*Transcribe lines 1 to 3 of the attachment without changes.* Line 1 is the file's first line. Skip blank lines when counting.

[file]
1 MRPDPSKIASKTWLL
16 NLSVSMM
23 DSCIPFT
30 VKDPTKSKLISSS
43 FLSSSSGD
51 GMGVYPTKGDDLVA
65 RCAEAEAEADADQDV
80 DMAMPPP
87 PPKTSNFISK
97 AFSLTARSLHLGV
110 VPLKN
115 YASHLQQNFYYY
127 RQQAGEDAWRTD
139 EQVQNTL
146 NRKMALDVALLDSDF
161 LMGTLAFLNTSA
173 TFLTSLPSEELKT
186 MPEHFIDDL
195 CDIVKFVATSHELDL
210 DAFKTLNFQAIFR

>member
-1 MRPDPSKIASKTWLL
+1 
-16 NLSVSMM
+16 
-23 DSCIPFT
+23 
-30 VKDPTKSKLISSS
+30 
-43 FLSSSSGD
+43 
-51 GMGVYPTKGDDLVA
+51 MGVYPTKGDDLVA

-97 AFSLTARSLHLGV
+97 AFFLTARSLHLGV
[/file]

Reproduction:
1 MRPDPSKIASKTWLL
16 NLSVSMM
23 DSCIPFT